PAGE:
The city’s Uniform Land Use Review process, known affectionately as ULURP, is badly flawed and needs fixing if adequate planning and the protection of the public interest is the objective. Under the current system, a developer who seeks to build a project that doesn’t conform with the land use rules for an area must submit a plan to the Department of City Planning for a preliminary review. Quite often, very few people outside of a small circle are aware of the size and scope of the planned project.
This internal review and dialogue allow for no public discussion of the project and potential stakeholders – community residents, small business owners and companies with similar interests to the proposed tenants in the new development – are consciously kept out of the process. Exacerbating this situation is the fact that all of the technical questions asked of the developer, issues involving traffic and economic impact, are in turn answered by a so-called expert hired by that same developer.
Here’s the problem in a nutshell: for the past thirty years a coterie of environmental consultants has emerged whose only interest is serving the narrow needs of developers seeking to garner public approval. These experts, all seemingly from the same firm of Dewey, Cheatem & Howe, are paid by the developers and invariably minimize potential impacts of the projects they are paid to analyze.
This is the system that needs to be changed. Consultants should be hired for their unbiased expertise and should be chosen at random from a list of approved vendors. Once hired, it should be made clear that they work for both the city as a whole and the community that will host the new development. As in other jurisdictions, the developer would still be made responsible for picking up the tab.
That is, however, not the only change that should be made in ULURP. What should also be changed is the certification process. Under the current system, the full scope of the new project and all of the technical analysis is unveiled to the public after a project is certified by City Planning. Once that happens the so-called ULURP clock starts and all hell breaks loose as stakeholders pro and con fight to quickly assert their positions.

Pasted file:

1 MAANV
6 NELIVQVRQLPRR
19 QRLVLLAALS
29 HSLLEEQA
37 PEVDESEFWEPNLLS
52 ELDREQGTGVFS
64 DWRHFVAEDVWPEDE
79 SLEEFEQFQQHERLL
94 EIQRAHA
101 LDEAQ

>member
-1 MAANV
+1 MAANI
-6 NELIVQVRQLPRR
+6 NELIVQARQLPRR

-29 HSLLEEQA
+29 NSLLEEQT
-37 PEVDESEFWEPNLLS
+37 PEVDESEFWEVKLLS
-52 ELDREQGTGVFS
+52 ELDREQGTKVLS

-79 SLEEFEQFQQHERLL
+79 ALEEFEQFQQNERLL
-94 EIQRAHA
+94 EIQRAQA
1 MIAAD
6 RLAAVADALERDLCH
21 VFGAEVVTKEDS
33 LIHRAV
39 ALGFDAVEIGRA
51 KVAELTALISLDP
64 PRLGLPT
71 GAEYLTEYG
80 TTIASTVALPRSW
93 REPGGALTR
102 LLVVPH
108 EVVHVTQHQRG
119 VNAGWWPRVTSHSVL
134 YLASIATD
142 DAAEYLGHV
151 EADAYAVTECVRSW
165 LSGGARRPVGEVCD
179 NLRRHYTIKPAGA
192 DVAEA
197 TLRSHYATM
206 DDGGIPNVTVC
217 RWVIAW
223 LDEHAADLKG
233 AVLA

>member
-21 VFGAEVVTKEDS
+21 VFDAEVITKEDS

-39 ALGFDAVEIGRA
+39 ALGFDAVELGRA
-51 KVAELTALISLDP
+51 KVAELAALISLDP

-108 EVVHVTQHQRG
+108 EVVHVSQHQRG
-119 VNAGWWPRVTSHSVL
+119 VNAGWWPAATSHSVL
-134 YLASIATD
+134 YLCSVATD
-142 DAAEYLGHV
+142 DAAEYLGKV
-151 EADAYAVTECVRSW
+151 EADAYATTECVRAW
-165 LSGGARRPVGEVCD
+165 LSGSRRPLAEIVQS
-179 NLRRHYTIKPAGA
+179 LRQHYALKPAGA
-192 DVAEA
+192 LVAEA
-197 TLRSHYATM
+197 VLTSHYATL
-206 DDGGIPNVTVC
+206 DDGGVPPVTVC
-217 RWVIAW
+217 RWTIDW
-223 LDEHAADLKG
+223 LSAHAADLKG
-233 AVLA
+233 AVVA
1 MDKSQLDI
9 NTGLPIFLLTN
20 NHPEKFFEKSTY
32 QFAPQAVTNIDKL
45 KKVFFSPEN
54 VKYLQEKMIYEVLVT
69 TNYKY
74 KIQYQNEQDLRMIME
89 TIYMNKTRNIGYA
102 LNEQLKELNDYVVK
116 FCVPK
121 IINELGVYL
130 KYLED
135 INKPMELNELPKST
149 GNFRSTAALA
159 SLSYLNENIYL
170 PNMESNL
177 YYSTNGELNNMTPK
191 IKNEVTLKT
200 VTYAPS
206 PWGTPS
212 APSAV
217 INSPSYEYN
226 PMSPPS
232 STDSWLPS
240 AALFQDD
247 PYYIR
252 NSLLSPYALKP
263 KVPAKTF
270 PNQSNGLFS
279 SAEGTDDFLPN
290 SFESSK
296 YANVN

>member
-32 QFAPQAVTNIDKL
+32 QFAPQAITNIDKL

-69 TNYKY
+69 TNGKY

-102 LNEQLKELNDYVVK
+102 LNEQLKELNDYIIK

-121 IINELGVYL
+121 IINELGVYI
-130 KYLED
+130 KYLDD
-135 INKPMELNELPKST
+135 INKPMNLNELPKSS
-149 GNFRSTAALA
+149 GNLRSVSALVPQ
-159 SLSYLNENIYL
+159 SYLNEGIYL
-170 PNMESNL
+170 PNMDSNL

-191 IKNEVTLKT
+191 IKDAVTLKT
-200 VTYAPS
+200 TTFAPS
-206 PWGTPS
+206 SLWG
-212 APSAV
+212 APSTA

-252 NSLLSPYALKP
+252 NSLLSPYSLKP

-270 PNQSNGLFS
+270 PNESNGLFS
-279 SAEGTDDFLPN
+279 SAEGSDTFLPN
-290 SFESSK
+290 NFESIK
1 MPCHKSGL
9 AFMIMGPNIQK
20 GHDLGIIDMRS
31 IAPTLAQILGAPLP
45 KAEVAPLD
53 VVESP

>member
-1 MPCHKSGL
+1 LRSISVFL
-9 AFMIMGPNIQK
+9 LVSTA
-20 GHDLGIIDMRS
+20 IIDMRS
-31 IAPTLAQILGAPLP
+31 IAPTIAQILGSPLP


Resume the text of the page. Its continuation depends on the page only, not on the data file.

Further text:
This doesn’t make sense. ULURP should require, minimally, a three month pre-certification period where the details of a project would be fully vetted. If opponents have the wherewithal to do independent critiques and analysis this pre-certification period would give them the time to do so. More importantly, it would create a timeframe for the beginning of a legitimate and proper public debate. Too often a developer, knowing full well in advance all of the important details of a project, spends a great deal of lead time quietly lining up support for a development. Once the ULURP clock starts opponents are already laps behind.
BJ’s in the Bronx as an Example
This is precisely what happened in the Bronx at Community Board #10. Members of the Board, wined and dined by the Related Companies for months, actually expressed resentment that opponents were raising serious objects “at this late date.” At the same time, Related’s consultants presented voluminous material on traffic that no one on the Board had any ability to analyze.
When opponents hired a respected consultant to analyze the data and help provide the community with a contrasting perspective, the ability to present this countervailing view was compromised by the limited time available under ULURP. Thankfully, the City Council provided opponents with the opportunity of presenting data that convincingly demonstrated the shortcomings of the developer’s data. As a result, the project was resoundingly defeated. In the process, however, serious flaws in ULURP were vividly highlighted.
ULURP and the Bronx Terminal Market
Which brings us to the nettlesome Bronx Terminal Market issue. Related has been busy developing data on an Economic Impact Statement for its Gateway project and is pushing for certification in June. One thing we’ve already learned about Related’s consultants is that they’re adept at ignoring any traffic impacts on adjacent highways to their projects. While we don’t think they’ll be able to do this with the Deegan, we know that they will be up to their minimizing tricks. We travel down the Deegan everyday and as it becomes more clogged by the minute we feel like telling Related, as Desi would say to Luci, “You’ve got some ‘splaining to do.”
Traffic, however, isn’t the biggest problem with Related. Even if we ignore the secret nature of the BTM deal and the favoritism that promoted it, we are still left with the outright gall of a company that refuses to fully disclose, before this project is certified, who is tenanting the Gateway development. The refusal of Related to tell even those elected officials who will eventually sit in judgment of the project is telling. Clearly, unwillingness to disclose is an unmistakable sign that Related knows that it has a tenant(s) who will cause a firestorm of reaction.
What the Alliance will be doing, of course, is to press the city, the borough and Related to unveil this development scheme so that all the potential stakeholders can be properly informed. Full transparency is the only correct course.